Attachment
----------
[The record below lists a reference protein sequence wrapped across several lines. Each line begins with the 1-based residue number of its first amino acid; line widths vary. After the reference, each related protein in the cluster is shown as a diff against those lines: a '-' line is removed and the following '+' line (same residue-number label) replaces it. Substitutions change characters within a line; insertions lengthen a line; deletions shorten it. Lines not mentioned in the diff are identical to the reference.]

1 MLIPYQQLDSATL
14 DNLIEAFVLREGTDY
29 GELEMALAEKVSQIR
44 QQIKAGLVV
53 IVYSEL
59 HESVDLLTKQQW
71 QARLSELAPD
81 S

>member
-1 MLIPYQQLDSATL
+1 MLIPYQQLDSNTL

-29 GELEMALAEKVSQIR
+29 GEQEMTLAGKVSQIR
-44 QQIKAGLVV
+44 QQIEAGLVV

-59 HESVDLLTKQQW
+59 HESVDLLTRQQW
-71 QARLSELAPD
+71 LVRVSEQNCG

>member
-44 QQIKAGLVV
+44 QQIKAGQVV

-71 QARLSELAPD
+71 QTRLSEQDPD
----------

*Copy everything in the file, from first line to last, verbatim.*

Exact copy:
[The record below lists a reference protein sequence wrapped across several lines. Each line begins with the 1-based residue number of its first amino acid; line widths vary. After the reference, each related protein in the cluster is shown as a diff against those lines: a '-' line is removed and the following '+' line (same residue-number label) replaces it. Substitutions change characters within a line; insertions lengthen a line; deletions shorten it. Lines not mentioned in the diff are identical to the reference.]

1 MLIPYQQLDSATL
14 DNLIEAFVLREGTDY
29 GELEMALAEKVSQIR
44 QQIKAGLVV
53 IVYSEL
59 HESVDLLTKQQW
71 QARLSELAPD
81 S

>member
-1 MLIPYQQLDSATL
+1 MLIPYQQLDSNTL

-29 GELEMALAEKVSQIR
+29 GEQEMTLAGKVSQIR
-44 QQIKAGLVV
+44 QQIEAGLVV

-59 HESVDLLTKQQW
+59 HESVDLLTRQQW
-71 QARLSELAPD
+71 LVRVSEQNCG

>member
-44 QQIKAGLVV
+44 QQIKAGQVV

-71 QARLSELAPD
+71 QTRLSEQDPD